Being at the center of the sports universe was supposed to mean big dollars, but many Pinellas County beach hotels expect flat or below-normal occupancy rates over Super Bowl weekend, according to dismayed tourism officials.
It's a far different picture, they say, from 2001 when the big game at Raymond James Stadium between the Baltimore Ravens and New York Giants had hotels jammed and streets of beach communities clogged with visitors.
"I am so disappointed," said Sheila Cole, executive director of the Clearwater Beach Chamber of Commerce. "The area is not going to see the financial influx that was hoped for from this Super Bowl."
Cole said the lukewarm demand for rooms may be rooted in the dismal economy. Or perhaps Cardinals fans in balmy Arizona, unlike fans of teams up North, aren't as motivated to escape the cold and visit Tampa Bay, she said.
But sabotage or misinformation may also be at play. Cole said that several days ago, rumors began to spread that the beach hotels were booked, and that the only viable option for Super Bowl visitors is to stay in Orlando.
Cole said she had suspicions but no proof that other tourism agencies in the state were responsible.
On Wednesday, Cole did damage control, asking radio stations in the Phoenix and Pittsburgh markets to let fans know there are rooms to be had on Pinellas beaches.
Danielle Courtenay, chief marketing officer of the Orlando/Orange County Convention & Visitors Bureau, said her office had done nothing to undermine the hoped-for Super Bowl tourism bump around Tampa Bay.
"Absolutely not," Courtenay said. "We have not been doing anything to persuade people to stay in one place rather than another."
Martin Smith, managing director of the Belleview Biltmore Resort & Spa in Belleair, said he had set overnight rates for a standard room for Super Bowl weekend at $210. But Monday, with demand low, he cut the price to $139, his regular March rate.
He also reduced minimum-stay packages from four nights to two Tuesday. Martin said travelers have seized on the two-day deal and he's not as worried as he was when the week began.
Still, Martin said, an occupancy rate of 70 to 80 percent is projected for this weekend. That's normal for this time of year, and Martin said he and others in the business had hoped for much more.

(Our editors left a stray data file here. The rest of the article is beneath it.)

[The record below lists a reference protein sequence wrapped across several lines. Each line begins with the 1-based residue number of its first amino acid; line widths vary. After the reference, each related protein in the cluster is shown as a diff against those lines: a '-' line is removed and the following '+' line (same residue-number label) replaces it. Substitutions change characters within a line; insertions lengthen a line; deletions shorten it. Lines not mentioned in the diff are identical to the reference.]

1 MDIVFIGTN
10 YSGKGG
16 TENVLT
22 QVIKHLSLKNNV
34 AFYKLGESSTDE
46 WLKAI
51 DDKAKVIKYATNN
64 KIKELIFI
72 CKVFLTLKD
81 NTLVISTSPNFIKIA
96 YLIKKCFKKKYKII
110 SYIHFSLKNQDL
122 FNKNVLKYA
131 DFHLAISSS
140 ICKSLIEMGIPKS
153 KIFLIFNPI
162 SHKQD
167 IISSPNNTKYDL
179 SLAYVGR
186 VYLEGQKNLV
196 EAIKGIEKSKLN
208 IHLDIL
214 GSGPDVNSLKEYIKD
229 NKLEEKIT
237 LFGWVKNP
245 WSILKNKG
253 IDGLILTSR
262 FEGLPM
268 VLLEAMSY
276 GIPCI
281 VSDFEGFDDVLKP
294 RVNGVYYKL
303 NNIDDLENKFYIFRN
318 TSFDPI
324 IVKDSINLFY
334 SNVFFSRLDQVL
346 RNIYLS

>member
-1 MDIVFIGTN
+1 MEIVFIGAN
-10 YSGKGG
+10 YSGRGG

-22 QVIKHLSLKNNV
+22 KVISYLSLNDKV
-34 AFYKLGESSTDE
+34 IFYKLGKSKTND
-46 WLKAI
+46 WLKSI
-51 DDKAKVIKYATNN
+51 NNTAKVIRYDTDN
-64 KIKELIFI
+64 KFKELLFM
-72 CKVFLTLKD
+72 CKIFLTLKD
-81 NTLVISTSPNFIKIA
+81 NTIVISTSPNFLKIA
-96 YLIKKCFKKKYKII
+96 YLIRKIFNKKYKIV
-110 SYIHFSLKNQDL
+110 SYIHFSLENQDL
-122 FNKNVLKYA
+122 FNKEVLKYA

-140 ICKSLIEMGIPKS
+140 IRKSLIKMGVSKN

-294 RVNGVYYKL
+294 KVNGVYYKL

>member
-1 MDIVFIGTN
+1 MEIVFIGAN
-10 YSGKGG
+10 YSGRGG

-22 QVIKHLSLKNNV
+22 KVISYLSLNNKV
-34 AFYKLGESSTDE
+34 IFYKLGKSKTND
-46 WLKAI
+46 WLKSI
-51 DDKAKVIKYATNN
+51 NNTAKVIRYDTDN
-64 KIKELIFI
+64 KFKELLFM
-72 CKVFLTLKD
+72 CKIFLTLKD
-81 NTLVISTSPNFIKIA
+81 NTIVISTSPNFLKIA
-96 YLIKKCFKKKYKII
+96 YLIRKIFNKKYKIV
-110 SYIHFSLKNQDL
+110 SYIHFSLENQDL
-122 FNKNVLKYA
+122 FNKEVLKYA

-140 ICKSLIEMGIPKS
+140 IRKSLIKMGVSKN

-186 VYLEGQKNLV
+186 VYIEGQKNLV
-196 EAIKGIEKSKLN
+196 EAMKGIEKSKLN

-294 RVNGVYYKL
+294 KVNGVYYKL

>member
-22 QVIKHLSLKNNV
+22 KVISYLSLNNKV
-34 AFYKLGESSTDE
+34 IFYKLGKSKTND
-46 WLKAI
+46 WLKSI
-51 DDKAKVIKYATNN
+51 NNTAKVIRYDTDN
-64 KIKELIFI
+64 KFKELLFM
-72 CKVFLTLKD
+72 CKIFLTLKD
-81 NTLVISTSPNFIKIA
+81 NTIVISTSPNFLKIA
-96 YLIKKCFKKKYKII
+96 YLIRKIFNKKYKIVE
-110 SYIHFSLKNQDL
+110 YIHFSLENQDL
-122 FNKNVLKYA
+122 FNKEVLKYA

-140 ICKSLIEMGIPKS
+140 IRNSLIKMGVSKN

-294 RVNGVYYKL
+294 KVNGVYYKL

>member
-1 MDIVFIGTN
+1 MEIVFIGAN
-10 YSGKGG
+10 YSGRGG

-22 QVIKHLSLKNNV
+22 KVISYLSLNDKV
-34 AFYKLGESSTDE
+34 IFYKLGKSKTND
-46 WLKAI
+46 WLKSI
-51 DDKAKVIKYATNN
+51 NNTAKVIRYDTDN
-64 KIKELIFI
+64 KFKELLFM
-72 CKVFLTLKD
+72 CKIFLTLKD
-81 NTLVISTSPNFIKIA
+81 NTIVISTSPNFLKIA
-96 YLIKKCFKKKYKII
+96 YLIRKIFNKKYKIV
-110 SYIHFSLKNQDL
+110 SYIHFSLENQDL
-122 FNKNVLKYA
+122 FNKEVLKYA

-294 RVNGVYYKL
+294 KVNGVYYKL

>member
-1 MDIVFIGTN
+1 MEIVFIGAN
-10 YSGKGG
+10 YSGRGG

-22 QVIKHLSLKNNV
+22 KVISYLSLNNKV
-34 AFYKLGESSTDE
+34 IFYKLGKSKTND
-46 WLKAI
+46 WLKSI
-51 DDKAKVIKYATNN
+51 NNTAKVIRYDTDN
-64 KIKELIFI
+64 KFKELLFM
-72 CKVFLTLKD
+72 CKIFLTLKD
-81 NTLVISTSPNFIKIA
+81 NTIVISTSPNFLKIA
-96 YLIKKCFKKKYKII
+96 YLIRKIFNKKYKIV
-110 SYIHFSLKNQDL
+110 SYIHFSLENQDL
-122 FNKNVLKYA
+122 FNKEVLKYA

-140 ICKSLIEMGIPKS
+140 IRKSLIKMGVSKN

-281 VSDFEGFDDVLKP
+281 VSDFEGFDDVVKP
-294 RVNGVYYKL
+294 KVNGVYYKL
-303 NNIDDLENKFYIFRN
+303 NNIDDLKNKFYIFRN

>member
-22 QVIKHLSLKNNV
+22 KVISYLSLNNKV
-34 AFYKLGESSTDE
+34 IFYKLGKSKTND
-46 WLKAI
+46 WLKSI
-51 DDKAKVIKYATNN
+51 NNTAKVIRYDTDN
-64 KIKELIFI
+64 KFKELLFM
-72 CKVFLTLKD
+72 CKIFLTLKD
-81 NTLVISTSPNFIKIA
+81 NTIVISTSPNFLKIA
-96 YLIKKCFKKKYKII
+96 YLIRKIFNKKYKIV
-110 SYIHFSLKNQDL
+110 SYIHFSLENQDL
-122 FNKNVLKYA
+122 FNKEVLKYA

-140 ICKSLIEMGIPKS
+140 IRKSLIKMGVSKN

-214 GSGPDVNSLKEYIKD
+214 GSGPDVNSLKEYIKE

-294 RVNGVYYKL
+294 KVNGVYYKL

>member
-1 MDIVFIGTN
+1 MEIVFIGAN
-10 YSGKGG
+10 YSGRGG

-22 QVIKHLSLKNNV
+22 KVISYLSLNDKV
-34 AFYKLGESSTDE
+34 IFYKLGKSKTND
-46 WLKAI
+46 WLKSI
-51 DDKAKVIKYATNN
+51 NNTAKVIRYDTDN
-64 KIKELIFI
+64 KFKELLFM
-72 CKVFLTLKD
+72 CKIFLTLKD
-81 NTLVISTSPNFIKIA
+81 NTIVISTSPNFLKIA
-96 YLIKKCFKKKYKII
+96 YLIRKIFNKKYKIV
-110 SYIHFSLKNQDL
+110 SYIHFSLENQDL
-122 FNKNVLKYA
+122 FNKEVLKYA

"It's still going to be good," he said. "The people are going to be here. But it's not going to be the dream that everyone imagined."
Not all hotels are hurting. Tourism officials in Hillsborough County said rooms are tough to find. Management at the Don CeSar Beach Resort in St. Pete Beach say the hotel is booked. And the Renaissance Vinoy Resort & Golf Club in St. Petersburg is near capacity, with no rooms Saturday night.
Other than the economy, why no bump on the beaches?
Some business owners said they'd hoped for a Super Bowl clash between the Pittsburgh Steelers and the Philadelphia Eagles, a team known for its enthusiastic fan base.
Martin Cole, owner of the Red Roof Inn on Clearwater Beach, said he saw cancellations rise after the Cardinals beat the Eagles on Jan. 18 to reach the championship game.
"I think it would have been better to have the two Pennsylvania teams here," Cole said. "Unfortunately, the Eagles didn't cut it."
Cole said his inn was full for the 2001 Super Bowl, but he expects only 50 percent occupancy this weekend.
Clyde Smith, general manager of the Bilmar Reach Resort in Treasure Island, said bookings for the weekend will be better than normal for this time of year, but short of expectations. One reason, Smith suggested, is corporate executives tending to their images.
In late 2008, Smith said, corporations dumped 1,000 extra rooms they had booked in Tampa for the Super Bowl. That last-minute supply increase, he said, cut deeply into the spillover from across the bay that Pinellas beach hotels had banked on. "I can't imagine being that CEO asking to sign that check for my guys to go while you were asking for bailout money," Smith said.
Will Van Sant can be reached at firstname.lastname@example.org or (727) 445-4166.